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Sebastian Faulks

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ENTERTAINMENT
March 31, 2010 | By Tim Rutten
The English writer Sebastian Faulks is one of those curious novelists whose predilection for well-told stories and popularity with readers often have seemed impediments to serious regard. That's a bit unfair because, with its knowing nods to Trollope, Dickens and Tom Wolfe, "A Week in December" -- his ninth work of full-length fiction -- is a formally ambitious, intelligently entertaining, rather provocative novel of contemporary manners. Moreover, while the story is deeply rooted in today's London, if you tweaked a couple of the characters slightly and adjusted some of the social style for local nuance, the author's essential points could just as aptly apply to Manhattan's Upper West Side or, for that matter, Brentwood Park.
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ENTERTAINMENT
December 3, 2013 | By Carolyn Kellogg
It was a threesome in Mumbai that persuaded the judges to give the 2013 Bad Sex in Fiction award to Manil Suri for his novel "The City of Devi. " The award was presented in London on Tuesday by film and television star Joan Collins. In one notable passage, Suri wrote , "Surely supernovas explode that instant, somewhere, in some galaxy. The hut vanishes, and with it the sea and the sands -- only Karun's body, locked with mine, remains. We streak like superheroes past suns and solar systems, we dive through shoals of quarks and atomic nuclei.
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BOOKS
December 29, 1996 | GEORGE GARRETT
First published in England last year, "Birdsong," by former journalist Sebastian Faulks, is the story of a young Englishman, Stephen Wraysford, who goes to France in 1910 on a business trip, impulsively falls into a passionate and adulterous love affair and chooses to remain in France. When the war comes, Wraysford joins the British army and by 1916 is in combat. He serves and suffers until the end.
ENTERTAINMENT
November 8, 2013 | By Carolyn Kellogg
Long-dead folk hero Woody Guthrie leads the contenders for the 2013 Bad Sex in Fiction prize . The shortlist was announced by the Literary Review, a London literary journal that endeavors -- through embarrassment, mostly -- to coax novelists to do a better job writing about sex. Guthrie wrote his only completed novel, "House of Earth," in 1947. It had been filed away with Guthrie's papers and languished undiscovered until recently, when scholar Douglas Brinkley came across a mention and went looking for it. Johnny Depp launched his HarperCollins imprint with it in October of this year.
BOOKS
April 7, 1996 | George Garrett, George Garrett's new novel is "The King of Babylon Shall Not Come Against You" (Harcourt Brace)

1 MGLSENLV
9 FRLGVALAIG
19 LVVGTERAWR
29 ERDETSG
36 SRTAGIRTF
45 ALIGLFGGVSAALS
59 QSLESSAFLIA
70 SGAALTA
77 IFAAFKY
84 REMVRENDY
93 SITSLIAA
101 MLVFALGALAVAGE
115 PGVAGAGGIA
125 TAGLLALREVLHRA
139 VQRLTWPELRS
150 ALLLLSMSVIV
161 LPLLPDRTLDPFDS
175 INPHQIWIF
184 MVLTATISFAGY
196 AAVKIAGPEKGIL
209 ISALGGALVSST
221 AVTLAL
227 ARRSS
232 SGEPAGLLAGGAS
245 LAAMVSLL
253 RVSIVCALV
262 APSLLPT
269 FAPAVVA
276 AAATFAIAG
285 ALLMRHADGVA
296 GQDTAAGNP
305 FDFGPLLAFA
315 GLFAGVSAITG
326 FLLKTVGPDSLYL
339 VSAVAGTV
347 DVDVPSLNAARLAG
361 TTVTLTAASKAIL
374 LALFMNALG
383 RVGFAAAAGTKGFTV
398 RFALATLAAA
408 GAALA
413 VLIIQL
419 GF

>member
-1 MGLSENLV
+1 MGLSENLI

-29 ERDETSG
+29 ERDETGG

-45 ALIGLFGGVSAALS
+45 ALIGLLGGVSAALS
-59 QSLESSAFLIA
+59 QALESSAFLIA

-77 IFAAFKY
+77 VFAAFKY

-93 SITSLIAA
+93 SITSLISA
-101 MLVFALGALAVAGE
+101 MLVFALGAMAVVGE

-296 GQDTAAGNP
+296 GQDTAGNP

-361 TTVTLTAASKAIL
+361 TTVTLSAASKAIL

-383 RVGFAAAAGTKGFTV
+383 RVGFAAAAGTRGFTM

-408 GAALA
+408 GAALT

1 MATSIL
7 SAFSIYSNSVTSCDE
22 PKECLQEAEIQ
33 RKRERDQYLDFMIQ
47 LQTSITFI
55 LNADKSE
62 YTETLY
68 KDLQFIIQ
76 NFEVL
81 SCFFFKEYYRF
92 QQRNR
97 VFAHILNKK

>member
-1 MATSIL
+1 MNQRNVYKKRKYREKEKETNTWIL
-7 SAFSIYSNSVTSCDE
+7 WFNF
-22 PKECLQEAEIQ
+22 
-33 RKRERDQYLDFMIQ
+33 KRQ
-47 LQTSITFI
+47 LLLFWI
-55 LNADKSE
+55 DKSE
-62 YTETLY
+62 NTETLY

Judging by this century's literature, we have been (certainly since 1914) and we remain deeply haunted by the shocking images, like shell fragments, of the first World War: the trenches, the shell holes and barbed wire, the mud and excrement, the terrible wounds and the casualties beyond calculation. To this day they are still digging up dangerous unexploded shells in parts of Belgium and France.
ENTERTAINMENT
September 28, 2007 | Jill Lawless, Associated Press
LONDON -- Sebastian Faulks is comfortable in the past, and readers love him for it. It's the present that has eluded him. The British writer is best known for intelligent, stirring historical novels that have sold in the millions: the World War II Resistance saga "Charlotte Gray" and "Birdsong," a story of love and war set in the trenches of World War I. Faulks' latest novel, "Engleby," is a departure -- so much so that he offered to have it published under a pseudonym.
ENTERTAINMENT
March 31, 2010
A Week in December A Novel Sebastian Faulks Doubleday: 392 pp., $27.95
ENTERTAINMENT
December 3, 2013 | By Carolyn Kellogg
It was a threesome in Mumbai that persuaded the judges to give the 2013 Bad Sex in Fiction award to Manil Suri for his novel "The City of Devi. " The award was presented in London on Tuesday by film and television star Joan Collins. In one notable passage, Suri wrote , "Surely supernovas explode that instant, somewhere, in some galaxy. The hut vanishes, and with it the sea and the sands -- only Karun's body, locked with mine, remains. We streak like superheroes past suns and solar systems, we dive through shoals of quarks and atomic nuclei.
ENTERTAINMENT
November 8, 2013 | By Carolyn Kellogg
Long-dead folk hero Woody Guthrie leads the contenders for the 2013 Bad Sex in Fiction prize . The shortlist was announced by the Literary Review, a London literary journal that endeavors -- through embarrassment, mostly -- to coax novelists to do a better job writing about sex. Guthrie wrote his only completed novel, "House of Earth," in 1947. It had been filed away with Guthrie's papers and languished undiscovered until recently, when scholar Douglas Brinkley came across a mention and went looking for it. Johnny Depp launched his HarperCollins imprint with it in October of this year.
ENTERTAINMENT
December 23, 2012 | Louis Bayard, Bayard is a novelist and reviewer whose most recent book is "The School of Night."